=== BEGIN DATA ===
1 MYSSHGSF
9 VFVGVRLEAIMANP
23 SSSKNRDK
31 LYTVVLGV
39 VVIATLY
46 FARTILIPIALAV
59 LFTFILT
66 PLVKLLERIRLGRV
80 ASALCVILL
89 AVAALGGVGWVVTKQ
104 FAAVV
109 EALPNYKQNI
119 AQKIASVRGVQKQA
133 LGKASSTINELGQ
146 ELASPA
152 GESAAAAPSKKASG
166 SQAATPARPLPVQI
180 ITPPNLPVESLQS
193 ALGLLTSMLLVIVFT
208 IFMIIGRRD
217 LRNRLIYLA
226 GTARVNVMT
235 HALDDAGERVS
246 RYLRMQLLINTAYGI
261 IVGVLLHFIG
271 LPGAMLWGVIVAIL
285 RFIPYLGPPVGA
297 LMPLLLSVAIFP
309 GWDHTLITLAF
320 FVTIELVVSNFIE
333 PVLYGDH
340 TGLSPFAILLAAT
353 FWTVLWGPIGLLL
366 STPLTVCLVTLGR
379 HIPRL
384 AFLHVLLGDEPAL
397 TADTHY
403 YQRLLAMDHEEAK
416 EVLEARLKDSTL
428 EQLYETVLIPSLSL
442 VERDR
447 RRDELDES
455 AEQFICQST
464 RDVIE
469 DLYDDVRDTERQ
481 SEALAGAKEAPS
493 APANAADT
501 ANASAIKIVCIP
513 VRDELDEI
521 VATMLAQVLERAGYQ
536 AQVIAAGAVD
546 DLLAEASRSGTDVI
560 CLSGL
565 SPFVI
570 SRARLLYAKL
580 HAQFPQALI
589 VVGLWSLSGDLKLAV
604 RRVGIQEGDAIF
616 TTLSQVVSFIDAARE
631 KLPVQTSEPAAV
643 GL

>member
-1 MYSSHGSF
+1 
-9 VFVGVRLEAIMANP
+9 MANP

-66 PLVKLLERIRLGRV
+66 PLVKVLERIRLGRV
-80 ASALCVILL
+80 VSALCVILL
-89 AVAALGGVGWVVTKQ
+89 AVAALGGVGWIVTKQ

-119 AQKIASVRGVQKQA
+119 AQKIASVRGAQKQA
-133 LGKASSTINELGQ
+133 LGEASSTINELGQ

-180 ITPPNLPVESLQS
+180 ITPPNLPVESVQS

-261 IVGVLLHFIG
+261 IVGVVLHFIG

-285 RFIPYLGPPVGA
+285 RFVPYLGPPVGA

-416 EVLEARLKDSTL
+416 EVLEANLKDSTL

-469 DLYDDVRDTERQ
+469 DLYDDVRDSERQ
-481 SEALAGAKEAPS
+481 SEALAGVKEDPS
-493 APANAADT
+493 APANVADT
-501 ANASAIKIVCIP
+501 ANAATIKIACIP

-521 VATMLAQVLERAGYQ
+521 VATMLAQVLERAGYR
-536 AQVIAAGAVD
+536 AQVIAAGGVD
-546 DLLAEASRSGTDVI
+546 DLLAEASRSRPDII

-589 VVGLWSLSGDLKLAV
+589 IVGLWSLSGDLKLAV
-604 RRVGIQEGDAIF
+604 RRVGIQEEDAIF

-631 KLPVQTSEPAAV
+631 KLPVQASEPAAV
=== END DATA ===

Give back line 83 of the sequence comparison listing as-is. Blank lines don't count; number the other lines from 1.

-416 EVLEARLKDSTL